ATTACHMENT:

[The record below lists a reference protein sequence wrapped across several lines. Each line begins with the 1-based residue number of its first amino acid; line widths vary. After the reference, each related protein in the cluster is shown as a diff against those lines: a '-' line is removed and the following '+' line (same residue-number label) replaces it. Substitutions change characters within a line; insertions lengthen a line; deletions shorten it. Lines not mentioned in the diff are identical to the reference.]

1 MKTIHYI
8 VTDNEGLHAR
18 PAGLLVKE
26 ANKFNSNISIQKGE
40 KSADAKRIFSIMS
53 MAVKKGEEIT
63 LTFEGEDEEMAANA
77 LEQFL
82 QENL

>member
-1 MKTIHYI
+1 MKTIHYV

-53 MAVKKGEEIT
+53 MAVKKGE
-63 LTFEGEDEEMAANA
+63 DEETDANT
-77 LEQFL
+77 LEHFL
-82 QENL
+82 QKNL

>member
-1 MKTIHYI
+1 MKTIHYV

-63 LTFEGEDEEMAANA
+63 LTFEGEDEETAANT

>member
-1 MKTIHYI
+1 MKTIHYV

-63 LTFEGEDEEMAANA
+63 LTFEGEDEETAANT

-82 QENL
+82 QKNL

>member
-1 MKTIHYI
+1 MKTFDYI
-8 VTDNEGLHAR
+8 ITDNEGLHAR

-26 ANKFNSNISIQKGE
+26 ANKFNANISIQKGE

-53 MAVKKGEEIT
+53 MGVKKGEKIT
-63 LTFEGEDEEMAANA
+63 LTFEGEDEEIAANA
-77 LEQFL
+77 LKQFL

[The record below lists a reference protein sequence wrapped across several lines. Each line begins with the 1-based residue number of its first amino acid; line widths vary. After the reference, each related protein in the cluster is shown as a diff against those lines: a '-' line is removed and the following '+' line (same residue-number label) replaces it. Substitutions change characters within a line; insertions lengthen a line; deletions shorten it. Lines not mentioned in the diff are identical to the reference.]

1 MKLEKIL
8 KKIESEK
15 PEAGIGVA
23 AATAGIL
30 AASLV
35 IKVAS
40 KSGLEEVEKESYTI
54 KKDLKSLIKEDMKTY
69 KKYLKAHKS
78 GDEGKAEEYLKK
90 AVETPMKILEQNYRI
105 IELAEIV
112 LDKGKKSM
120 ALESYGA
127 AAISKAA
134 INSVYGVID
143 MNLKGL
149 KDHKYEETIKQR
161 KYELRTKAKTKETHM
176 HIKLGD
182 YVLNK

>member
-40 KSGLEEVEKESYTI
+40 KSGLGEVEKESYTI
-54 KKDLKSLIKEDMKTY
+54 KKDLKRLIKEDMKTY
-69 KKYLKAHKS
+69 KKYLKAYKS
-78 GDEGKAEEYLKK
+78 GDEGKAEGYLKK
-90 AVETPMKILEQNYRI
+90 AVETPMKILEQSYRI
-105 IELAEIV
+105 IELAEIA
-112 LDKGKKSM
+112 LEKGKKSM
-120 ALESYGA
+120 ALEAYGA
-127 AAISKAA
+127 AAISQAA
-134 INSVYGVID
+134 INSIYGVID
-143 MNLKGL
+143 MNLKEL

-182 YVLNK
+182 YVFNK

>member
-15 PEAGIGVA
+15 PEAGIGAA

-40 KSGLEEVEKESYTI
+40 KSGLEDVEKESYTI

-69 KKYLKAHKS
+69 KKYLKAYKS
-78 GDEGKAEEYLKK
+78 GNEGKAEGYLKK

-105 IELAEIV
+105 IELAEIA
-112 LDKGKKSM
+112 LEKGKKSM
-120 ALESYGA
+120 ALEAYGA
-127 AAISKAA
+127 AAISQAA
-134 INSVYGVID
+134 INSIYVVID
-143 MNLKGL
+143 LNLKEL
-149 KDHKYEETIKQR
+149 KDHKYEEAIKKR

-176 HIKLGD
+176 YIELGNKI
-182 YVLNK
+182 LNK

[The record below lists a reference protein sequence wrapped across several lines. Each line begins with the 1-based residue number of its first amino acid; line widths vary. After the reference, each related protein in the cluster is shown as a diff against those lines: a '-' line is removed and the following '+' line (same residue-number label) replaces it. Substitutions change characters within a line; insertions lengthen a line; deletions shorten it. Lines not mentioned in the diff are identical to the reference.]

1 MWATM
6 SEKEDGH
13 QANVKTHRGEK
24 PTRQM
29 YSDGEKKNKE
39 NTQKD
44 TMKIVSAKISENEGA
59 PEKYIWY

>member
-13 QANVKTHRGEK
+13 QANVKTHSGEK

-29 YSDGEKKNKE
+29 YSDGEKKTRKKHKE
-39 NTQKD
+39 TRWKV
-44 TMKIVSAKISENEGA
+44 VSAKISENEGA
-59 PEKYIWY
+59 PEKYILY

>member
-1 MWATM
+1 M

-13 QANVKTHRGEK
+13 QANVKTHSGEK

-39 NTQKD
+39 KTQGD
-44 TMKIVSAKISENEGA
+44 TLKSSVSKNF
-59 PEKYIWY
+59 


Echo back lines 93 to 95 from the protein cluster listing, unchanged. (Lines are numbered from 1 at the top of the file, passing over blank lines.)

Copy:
+182 YVFNK

>member
-15 PEAGIGVA